Thursday, June 13, 2013

Daddy's Evil Plan

     And the second installment of the 2010 rewind series finds me covering an Italian true crime thriller, a romantic dramedy of errors, and a tribute to the best worst Dad ever.  Today's selection is really about some LITTLE films that most of you were probably completely unaware of.  I hear echoes of a time JUST before TheMovieFrog was set loose...

  Angel of Evil - The Salamander actually caught this on Netflix Instant Play and insisted that I make it a part of the rewind series so I decided to check it out.  It is the first film that I have seen from Italian director Michele Placido but it reminds me very much of the French crime thrillers I have seen in recent years such as Headhunters and particularly the Mesrine films.  Highly stylized violence with a charming but reprehensible leading man that still packs more surprises than your average American action flick.
     I am likewise unfamiliar with the career of leading man Kim Rossi Stuart, who plays the infamous outlaw Renato Vallanzasca with cockiness and vulnerability.  The actor has the charisma to pull off that most precious of characters: the one you love to hate.  He refers to himself in the third person and you loathe him for it, but then he almost gets killed and you ache at the thought of no longer getting pleasure from detesting him.  It is a fine performance, which only suffers by inevitable comparisons to both Vincent Cassell as Mesrine and Edgar Ramirez as Carlos the Jackal, both in movies released around the same time.
     Which is really my one complaint with the film overall.  It's just not QUITE as good as those other flicks.  I enjoyed it but it felt a little like watching an American remake of a great European picture often does, something in the formula seemed a little hinky.  Maybe the problem is that Italian acting and film making styles are rather demonstrative and in a film where the lead character has such a naturally bombastic personality a guiding hand that takes a little more time with the subtleties is more in order...3 1/2 of 5 stars.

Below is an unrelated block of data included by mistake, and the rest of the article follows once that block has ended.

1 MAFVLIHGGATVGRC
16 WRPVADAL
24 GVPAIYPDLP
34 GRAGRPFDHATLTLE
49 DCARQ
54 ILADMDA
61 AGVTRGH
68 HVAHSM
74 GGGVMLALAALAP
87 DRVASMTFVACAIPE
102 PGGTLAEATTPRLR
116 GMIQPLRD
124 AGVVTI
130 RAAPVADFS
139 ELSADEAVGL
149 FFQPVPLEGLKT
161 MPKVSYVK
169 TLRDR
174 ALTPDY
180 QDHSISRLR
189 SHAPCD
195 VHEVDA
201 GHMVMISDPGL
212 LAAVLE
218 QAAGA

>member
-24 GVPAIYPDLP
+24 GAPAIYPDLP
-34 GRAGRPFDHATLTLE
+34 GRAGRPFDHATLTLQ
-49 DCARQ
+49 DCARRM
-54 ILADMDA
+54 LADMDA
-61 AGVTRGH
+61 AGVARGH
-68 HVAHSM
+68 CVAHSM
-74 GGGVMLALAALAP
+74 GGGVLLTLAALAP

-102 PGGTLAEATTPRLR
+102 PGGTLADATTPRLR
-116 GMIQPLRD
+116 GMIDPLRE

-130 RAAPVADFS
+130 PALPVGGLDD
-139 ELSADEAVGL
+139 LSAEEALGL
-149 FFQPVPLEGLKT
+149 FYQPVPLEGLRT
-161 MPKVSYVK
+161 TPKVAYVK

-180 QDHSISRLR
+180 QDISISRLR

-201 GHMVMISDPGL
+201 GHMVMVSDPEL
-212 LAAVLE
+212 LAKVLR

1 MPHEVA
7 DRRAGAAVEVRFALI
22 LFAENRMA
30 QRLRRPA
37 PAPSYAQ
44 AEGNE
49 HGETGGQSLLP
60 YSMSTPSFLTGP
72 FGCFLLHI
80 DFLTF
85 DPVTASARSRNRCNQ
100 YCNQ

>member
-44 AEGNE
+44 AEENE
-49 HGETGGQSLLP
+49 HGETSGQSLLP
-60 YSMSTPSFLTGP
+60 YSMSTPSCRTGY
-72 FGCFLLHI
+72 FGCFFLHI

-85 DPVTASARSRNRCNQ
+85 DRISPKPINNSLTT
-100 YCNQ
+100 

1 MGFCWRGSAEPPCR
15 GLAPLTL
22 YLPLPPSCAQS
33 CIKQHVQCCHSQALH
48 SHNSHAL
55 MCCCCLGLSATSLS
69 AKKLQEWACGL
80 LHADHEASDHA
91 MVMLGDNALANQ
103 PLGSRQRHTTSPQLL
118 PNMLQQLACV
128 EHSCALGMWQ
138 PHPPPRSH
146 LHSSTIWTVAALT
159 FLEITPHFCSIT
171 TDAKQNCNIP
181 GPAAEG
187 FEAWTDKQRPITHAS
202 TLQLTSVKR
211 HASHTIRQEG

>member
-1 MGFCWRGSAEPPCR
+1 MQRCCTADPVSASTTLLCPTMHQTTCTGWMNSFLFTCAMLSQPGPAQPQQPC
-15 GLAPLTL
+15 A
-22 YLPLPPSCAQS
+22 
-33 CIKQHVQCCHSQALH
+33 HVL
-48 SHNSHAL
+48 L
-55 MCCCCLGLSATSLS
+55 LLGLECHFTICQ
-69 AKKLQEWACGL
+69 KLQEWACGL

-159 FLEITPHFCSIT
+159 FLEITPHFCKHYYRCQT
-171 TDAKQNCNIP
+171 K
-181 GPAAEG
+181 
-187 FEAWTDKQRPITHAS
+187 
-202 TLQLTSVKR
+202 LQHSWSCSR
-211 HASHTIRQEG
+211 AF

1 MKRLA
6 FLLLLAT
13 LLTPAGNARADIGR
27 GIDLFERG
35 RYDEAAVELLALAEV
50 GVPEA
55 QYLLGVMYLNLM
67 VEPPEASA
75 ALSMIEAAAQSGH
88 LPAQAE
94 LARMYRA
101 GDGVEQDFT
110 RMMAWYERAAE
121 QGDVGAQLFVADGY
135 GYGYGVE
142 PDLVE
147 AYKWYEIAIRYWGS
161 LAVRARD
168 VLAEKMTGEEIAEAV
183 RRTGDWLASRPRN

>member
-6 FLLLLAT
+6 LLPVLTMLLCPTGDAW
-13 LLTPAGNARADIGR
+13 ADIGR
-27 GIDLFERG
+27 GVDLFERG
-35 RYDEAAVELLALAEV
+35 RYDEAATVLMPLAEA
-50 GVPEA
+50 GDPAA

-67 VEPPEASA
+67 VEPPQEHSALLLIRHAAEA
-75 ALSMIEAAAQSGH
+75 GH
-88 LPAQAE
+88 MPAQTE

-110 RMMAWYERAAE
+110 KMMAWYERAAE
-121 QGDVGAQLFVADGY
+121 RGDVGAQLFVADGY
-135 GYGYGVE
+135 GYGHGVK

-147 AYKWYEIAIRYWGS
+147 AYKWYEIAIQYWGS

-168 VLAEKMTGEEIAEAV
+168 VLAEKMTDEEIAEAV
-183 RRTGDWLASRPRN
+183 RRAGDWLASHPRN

Plan B - The debut feature from out German writer/director Marco Berger has disproved my previous impression that Wolfe releasing dealt strictly in lesbian themed films.  Apparently they distribute films about gay men as well.  In this picture, one man (Bruno) decides to try and get his ex-girlfriend back by seducing her new lover Pablo, who is rumored to be bisexual.  Of course, over the course of the story the men fall in love with each other for real, etc., etc.
     As I'm sure you can guess from just that briefest of synopsis, the film has three primary weaknesses.  The first is that the plot is such a hackneyed, contrived thing.  Obviously.  The second is that the film is totally predictable, and unspools exactly as anyone who has watched very many "gay" movies will expect it to.  The third is that the primary character's motivations are so petty, and his methods so deplorable, that it is difficult to garner much sympathy for him or his rather unbelievably discovered emotions.
     Fortunately, most of the little details are a bit more acceptable.  The script takes this improbable situation and injects it with so many vivid, valid details that you almost begin to believe it.  Bruno and Pablo's overall journey is ludicrous, but the little steps that they take along the way are nicely handled.
     The film's other saving grace is that the primary actors Manuel Vignau (Bruno) and Lucas Ferraro (Pablo) both do decent jobs with their roles and there is a LITTLE sizzle to their onscreen chemistry.  They are both best when they play towards awkwardness, maybe because the premise itself is so clumsy.  I wasn't angry about the time I lost watching Plan B, but I'm not coming back if they make a Plan C...3 of 5 stars.

  Daddy Longlegs (aka Go Get Some Rosemary) - This largely autobiographical film from the Safdie brothers tore up the independent film circuit in 2010 although the chances are probably quite good that you've never heard of it before.  Star Ronald Bromstein won the Breakthrough Award at the Gothams.  The film itself was given the Cassavetes Award at the Independent Spirits.  All of this despite the fact that it looks not so much like a low-budget film, but a no-budget film.  In fact, the whole thing might have been shot on a Super 8 camera the brothers found in their parents attic (just a wild guess).  So why did people like it so much?
     Well, two reasons.  First, the script tells a small scale story very, very well. It is basically a character study, one that delves into a very extreme character.  Rather than try to neatly sum up a personality with so many disparate sides, it gives you episodes in the course of a life.  Many of these seem so contradictory that it is hard to believe that they are all about the same person.  Slowly, laboriously, you begin to understand the man as a whole.
     Of course, this sort of tale would never work without a strong central performance, and Ronald Bromstein gives just that.  He never seems to judge or condone Lenny, he just is Lenny.  We may be shocked at Lenny, even appalled by Lenny, but we can never bring ourselves to hate Lenny.  Both lovable and infuriating, Mr. Bromstein's performance allows you to put yourself emotionally into the shoes of Lenny's children with regards to how you perceive him.  Which is, of course, seems to be the Safdie's intention in this backhanded tribute to their father...4 of 5 stars.

  Related articles:  Monsieur Cat-Hunter (Headhunters review)

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